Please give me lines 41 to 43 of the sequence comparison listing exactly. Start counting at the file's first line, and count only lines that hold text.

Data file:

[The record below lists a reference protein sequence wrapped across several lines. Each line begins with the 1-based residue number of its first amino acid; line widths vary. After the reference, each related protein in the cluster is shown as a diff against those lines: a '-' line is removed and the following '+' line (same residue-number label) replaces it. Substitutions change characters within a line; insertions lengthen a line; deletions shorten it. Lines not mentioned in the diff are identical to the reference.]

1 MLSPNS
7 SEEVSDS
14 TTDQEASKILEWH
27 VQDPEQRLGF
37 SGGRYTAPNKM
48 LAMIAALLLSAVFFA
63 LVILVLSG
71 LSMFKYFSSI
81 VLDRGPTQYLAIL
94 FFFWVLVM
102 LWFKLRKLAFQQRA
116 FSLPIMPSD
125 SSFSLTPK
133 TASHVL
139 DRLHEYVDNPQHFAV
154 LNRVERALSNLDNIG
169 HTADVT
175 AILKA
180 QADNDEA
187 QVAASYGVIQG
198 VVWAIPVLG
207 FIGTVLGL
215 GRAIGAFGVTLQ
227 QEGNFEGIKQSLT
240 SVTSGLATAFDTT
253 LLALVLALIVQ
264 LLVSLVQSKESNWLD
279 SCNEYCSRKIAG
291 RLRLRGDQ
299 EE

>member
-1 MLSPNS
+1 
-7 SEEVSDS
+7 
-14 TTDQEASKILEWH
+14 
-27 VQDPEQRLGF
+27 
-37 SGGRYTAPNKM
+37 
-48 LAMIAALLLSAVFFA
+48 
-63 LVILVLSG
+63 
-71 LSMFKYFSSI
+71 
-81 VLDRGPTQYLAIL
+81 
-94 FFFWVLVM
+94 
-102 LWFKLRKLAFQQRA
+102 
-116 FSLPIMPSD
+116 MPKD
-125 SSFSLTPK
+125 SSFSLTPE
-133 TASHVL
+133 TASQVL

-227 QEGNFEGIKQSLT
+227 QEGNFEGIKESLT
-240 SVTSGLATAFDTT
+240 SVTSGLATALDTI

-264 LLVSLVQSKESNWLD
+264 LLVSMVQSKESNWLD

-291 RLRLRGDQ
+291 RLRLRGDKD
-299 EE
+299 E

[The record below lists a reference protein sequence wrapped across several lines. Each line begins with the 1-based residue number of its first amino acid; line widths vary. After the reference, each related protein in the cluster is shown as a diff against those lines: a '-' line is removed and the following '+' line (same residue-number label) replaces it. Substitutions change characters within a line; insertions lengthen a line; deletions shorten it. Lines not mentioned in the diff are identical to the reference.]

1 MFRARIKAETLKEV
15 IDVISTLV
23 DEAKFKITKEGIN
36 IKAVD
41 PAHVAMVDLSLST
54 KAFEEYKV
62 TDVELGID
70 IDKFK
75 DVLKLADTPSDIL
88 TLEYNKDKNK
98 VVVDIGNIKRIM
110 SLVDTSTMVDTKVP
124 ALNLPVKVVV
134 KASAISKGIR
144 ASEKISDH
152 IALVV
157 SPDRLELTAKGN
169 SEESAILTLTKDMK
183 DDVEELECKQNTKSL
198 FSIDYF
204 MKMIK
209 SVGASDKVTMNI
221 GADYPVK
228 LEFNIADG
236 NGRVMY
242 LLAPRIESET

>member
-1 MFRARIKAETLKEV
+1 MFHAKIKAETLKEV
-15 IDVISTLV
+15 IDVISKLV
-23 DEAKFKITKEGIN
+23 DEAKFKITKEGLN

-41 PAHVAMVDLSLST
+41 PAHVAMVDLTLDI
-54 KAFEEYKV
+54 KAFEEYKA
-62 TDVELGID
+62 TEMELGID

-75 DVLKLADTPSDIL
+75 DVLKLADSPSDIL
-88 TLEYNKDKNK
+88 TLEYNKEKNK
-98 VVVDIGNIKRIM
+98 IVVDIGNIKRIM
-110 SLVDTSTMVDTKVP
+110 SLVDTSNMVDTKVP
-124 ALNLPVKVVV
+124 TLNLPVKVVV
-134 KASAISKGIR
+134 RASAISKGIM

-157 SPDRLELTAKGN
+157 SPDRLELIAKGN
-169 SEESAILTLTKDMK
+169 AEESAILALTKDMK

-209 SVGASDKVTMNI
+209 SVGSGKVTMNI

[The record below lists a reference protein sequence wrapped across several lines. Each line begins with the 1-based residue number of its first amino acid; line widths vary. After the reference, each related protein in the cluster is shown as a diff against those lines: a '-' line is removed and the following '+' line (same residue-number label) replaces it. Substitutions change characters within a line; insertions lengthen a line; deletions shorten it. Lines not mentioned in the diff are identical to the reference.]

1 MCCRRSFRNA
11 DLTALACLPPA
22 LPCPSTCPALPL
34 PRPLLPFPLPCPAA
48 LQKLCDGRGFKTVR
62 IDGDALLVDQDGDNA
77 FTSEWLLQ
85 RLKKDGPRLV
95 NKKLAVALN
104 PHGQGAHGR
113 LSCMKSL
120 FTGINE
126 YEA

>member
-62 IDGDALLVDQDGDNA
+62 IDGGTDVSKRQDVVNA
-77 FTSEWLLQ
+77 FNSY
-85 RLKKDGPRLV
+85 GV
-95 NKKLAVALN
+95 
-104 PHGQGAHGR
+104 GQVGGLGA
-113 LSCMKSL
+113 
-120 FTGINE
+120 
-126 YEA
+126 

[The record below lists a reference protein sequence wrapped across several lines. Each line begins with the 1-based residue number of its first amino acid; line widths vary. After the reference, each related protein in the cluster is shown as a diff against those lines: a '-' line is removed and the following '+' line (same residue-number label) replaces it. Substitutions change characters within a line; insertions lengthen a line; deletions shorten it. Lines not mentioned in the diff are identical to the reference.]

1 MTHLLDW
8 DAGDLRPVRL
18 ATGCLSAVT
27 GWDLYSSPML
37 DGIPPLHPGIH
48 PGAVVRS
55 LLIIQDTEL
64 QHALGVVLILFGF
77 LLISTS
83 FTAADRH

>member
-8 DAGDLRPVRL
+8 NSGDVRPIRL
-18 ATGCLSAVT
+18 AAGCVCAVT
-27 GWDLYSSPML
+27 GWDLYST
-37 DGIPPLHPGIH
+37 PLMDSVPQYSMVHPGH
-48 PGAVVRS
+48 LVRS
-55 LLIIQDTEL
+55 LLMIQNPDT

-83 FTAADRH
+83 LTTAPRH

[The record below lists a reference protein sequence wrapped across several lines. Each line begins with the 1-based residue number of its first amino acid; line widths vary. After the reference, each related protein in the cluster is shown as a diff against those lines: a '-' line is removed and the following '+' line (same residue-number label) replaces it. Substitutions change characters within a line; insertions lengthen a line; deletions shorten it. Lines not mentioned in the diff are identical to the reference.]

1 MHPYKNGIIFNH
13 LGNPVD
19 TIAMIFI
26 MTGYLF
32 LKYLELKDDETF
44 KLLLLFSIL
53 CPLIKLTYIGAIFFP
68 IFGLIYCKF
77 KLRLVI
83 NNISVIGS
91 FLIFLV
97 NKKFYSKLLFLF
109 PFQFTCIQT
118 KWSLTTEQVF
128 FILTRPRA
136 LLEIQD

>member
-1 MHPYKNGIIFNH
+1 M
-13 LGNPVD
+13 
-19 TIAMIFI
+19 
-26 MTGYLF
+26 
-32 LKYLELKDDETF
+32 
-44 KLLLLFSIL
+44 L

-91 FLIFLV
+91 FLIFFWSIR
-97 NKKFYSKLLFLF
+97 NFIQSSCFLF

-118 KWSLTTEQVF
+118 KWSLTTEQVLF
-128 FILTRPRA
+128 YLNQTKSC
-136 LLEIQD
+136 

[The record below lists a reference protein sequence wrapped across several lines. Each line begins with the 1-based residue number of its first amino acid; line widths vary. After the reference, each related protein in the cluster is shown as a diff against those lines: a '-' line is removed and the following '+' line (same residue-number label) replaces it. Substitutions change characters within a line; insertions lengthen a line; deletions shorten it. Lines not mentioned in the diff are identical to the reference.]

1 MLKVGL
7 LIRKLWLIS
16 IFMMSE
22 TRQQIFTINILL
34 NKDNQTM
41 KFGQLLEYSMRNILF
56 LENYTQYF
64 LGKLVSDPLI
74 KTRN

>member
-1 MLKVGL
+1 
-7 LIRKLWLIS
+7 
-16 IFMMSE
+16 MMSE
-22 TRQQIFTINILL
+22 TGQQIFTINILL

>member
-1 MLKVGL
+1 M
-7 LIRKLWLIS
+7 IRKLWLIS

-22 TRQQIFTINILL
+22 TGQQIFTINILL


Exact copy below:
-37 SGGRYTAPNKM
+37 
-48 LAMIAALLLSAVFFA